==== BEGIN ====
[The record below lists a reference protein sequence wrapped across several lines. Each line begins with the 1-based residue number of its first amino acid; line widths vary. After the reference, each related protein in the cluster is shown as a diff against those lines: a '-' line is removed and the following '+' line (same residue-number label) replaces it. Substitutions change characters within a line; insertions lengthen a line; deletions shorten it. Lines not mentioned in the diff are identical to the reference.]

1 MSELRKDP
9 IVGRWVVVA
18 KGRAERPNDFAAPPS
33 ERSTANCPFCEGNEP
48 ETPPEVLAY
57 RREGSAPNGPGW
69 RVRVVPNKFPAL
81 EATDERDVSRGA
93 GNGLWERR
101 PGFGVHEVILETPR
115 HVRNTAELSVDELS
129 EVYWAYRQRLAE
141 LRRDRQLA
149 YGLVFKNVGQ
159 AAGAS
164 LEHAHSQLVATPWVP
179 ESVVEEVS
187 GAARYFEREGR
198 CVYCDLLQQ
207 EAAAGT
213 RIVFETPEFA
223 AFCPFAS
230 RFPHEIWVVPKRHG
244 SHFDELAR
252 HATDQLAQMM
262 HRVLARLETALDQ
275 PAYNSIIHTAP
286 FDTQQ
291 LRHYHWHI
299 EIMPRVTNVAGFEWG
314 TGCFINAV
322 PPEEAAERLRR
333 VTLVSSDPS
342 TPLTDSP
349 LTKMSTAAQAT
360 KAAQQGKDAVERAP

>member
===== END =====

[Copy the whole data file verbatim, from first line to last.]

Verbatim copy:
[The record below lists a reference protein sequence wrapped across several lines. Each line begins with the 1-based residue number of its first amino acid; line widths vary. After the reference, each related protein in the cluster is shown as a diff against those lines: a '-' line is removed and the following '+' line (same residue-number label) replaces it. Substitutions change characters within a line; insertions lengthen a line; deletions shorten it. Lines not mentioned in the diff are identical to the reference.]

1 MSELRKDP
9 IVGRWVVVA
18 KGRAERPNDFAAPPS
33 ERSTANCPFCEGNEP
48 ETPPEVLAY
57 RREGSAPNGPGW
69 RVRVVPNKFPAL
81 EATDERDVSRGA
93 GNGLWERR
101 PGFGVHEVILETPR
115 HVRNTAELSVDELS
129 EVYWAYRQRLAE
141 LRRDRQLA
149 YGLVFKNVGQ
159 AAGAS
164 LEHAHSQLVATPWVP
179 ESVVEEVS
187 GAARYFEREGR
198 CVYCDLLQQ
207 EAAAGT
213 RIVFETPEFA
223 AFCPFAS
230 RFPHEIWVVPKRHG
244 SHFDELAR
252 HATDQLAQMM
262 HRVLARLETALDQ
275 PAYNSIIHTAP
286 FDTQQ
291 LRHYHWHI
299 EIMPRVTNVAGFEWG
314 TGCFINAV
322 PPEEAAERLRR
333 VTLVSSDPS
342 TPLTDSP
349 LTKMSTAAQAT
360 KAAQQGKDAVERAP

>member